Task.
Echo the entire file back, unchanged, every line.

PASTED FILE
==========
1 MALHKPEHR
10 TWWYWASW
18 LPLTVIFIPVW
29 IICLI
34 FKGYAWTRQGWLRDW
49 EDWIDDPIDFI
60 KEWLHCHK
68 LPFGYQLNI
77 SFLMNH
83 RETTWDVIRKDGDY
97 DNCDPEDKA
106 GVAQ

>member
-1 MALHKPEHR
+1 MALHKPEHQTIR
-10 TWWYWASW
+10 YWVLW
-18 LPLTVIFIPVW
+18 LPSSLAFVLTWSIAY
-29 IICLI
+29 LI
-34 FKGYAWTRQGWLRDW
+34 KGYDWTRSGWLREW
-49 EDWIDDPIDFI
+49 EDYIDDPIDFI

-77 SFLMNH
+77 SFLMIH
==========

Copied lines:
1 MALHKPEHR
10 TWWYWASW
18 LPLTVIFIPVW
29 IICLI
34 FKGYAWTRQGWLRDW
49 EDWIDDPIDFI
60 KEWLHCHK
68 LPFGYQLNI
77 SFLMNH
83 RETTWDVIRKDGDY
97 DNCDPEDKA
106 GVAQ

>member
-1 MALHKPEHR
+1 MALHKPEHQTIR
-10 TWWYWASW
+10 YWVLW
-18 LPLTVIFIPVW
+18 LPSSLAFVLTWSIAY
-29 IICLI
+29 LI
-34 FKGYAWTRQGWLRDW
+34 KGYDWTRSGWLREW
-49 EDWIDDPIDFI
+49 EDYIDDPIDFI

-77 SFLMNH
+77 SFLMIH